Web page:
Have you ever wondered how you see the world? Vision is about photons of light, which are packets of energy, interacting with the atoms or molecules in what...

Im Focus: Novel silicon etching technique crafts 3-D gradient refractive index micro-optics

A multi-institutional research collaboration has created a novel approach for fabricating three-dimensional micro-optics through the shape-defined formation of porous silicon (PSi), with broad impacts in integrated optoelectronics, imaging, and photovoltaics.

Working with colleagues at Stanford and The Dow Chemical Company, researchers at the University of Illinois at Urbana-Champaign fabricated 3-D birefringent...

Im Focus: Quantum Particles Form Droplets

In experiments with magnetic atoms conducted at extremely low temperatures, scientists have demonstrated a unique phase of matter: The atoms form a new type of quantum liquid or quantum droplet state. These so called quantum droplets may preserve their form in absence of external confinement because of quantum effects. The joint team of experimental physicists from Innsbruck and theoretical physicists from Hannover report on their findings in the journal Physical Review X.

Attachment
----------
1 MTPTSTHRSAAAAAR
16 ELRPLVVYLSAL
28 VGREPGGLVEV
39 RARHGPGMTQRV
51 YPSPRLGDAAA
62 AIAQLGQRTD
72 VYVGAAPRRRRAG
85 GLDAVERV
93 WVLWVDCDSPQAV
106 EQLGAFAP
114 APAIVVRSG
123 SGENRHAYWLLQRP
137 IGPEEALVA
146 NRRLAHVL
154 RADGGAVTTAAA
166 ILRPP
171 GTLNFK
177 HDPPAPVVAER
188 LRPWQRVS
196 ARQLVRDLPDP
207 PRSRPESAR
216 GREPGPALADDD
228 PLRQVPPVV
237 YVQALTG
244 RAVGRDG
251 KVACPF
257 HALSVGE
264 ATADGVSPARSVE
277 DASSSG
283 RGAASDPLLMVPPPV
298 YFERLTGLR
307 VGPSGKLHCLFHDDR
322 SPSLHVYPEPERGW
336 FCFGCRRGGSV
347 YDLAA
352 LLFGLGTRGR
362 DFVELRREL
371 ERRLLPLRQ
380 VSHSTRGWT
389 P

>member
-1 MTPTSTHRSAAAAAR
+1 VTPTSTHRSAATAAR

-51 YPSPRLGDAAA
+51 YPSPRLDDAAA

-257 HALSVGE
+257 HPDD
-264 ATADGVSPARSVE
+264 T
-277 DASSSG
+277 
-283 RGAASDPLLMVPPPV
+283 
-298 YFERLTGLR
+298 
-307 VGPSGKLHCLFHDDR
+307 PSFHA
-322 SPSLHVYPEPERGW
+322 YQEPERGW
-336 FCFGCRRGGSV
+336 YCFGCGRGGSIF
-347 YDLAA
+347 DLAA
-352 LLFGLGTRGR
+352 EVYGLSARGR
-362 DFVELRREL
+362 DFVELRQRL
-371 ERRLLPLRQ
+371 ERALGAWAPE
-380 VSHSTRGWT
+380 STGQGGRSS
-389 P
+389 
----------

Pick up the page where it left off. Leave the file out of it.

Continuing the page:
“Our Quantum droplets are in the gas phase but they still drop like a rock,” explains experimental physicist Francesca Ferlaino when talking about the...

All Focus news of the innovation-report >>>

Anzeige

Anzeige

Event News

ICTM Conference 2017: Production technology for turbomachine manufacturing of the future

16.11.2016 | Event News

Innovation Day Laser Technology – Laser Additive Manufacturing

01.11.2016 | Event News

#IC2S2: When Social Science meets Computer Science - GESIS will host the IC2S2 conference 2017

14.10.2016 | Event News

 
Latest News

Researchers identify potentially druggable mutant p53 proteins that promote cancer growth

09.12.2016 | Life Sciences

Scientists produce a new roadmap for guiding development & conservation in the Amazon

09.12.2016 | Ecology, The Environment and Conservation

Satellites, airport visibility readings shed light on troops' exposure to air pollution

09.12.2016 | Health and Medicine

VideoLinks
B2B-VideoLinks
More VideoLinks >>>